Jem was different only because both Hasbro and the TV network were so hands-off about the project, leaving passionate showrunners like Newark to put in storylines that they thought would be relevant and important to children. This led to episodes centred around death, homelessness and even drug abuse, with one character being brought to Jem’s orphanage after becoming addicted to pills.
3. There was a reboot… kind of
Studios are always on the look out for the next big thing, and adaptations of famous properties from the 80s and onwards have already proven to be huge hits. This makes Jem and the Holograms an obvious target for adaptation, which is why in 2015 a feature length movie was made.
Adaptations of Hasbro’s other properties, such as Transformers and My Little Pony, were both hugely successful and popular, and fans hoped that Jem would get the same treatment. Unfortunately, the movie was a box office bomb, only making back 3 million of its 5 million budget and disappointing both fans and critics.
2. Jem almost had a different name
Everything about Jem’s character may seem perfect for her now, but a lot was in flux when the show was in development. For a start, Jem was originally supposed to be called just ‘M’, which would represent the music, magic and mystery of her life. In that iteration, her rockstar alter ego was called Misty, to reference how her disguise was obscuring her real identity.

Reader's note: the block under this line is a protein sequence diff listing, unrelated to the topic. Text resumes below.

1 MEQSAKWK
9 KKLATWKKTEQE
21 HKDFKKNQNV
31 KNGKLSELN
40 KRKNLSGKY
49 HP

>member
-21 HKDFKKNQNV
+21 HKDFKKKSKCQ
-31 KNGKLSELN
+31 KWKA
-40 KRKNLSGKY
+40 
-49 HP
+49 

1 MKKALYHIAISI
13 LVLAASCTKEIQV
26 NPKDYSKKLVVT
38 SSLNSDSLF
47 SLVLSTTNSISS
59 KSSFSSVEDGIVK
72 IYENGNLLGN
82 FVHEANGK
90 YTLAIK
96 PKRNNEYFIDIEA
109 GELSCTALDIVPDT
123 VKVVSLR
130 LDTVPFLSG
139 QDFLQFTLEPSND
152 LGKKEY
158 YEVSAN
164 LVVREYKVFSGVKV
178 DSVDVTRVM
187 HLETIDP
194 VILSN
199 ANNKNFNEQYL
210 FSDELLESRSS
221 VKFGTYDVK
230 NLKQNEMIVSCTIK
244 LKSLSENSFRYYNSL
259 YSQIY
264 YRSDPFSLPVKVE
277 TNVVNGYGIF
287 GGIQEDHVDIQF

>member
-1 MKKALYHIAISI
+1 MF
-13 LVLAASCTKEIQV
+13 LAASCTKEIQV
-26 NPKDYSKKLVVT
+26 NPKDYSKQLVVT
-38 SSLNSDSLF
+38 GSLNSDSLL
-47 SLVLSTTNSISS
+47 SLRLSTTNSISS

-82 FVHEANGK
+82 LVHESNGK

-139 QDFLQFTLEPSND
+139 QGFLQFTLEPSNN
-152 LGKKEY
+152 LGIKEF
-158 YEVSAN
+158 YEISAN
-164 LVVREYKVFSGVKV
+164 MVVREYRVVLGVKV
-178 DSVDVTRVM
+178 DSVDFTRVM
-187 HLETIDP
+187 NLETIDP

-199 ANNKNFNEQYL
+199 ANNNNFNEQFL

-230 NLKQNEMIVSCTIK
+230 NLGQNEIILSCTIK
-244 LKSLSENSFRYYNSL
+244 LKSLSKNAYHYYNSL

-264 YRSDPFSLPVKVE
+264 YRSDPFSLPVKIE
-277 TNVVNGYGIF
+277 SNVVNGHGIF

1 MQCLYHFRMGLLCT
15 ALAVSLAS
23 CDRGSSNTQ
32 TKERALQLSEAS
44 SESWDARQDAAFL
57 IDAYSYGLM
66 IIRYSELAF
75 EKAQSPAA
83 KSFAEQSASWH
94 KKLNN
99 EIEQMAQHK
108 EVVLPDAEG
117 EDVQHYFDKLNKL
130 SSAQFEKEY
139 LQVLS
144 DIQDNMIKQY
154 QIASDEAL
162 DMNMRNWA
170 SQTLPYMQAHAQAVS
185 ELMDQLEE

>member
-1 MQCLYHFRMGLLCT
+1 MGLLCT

However, the character name M was changed almost immediately, since it was inconvenient to just about everybody. Mattel were the first to complain, thinking fans would get confused and think she was a Mattel product, and MTV also made it clear that they would like the name changed to avoid confusion.
In fact, Hasbro were even worried about angering the classic Hollywood actress Bette Midler with the name, since she herself was known as ‘The Divine Miss M’.
1. The show helped reunite families
Though it might not have helped Hasbro sell more toys, fans have said constantly that they loved that Jem tackled real issues that could face them out in the world. The episodes about homelessness, drug use and grief all helped to raise awareness about the problems among young girls, but they also had another unintended side-effect.
At the end of the episode regarding homelessness and runaways, the cartoon showed a number to call if you had recently run away and needed help. As a result, the phone line was flooded with new calls from families in need, and two ten year olds were even found and returned to their families safely.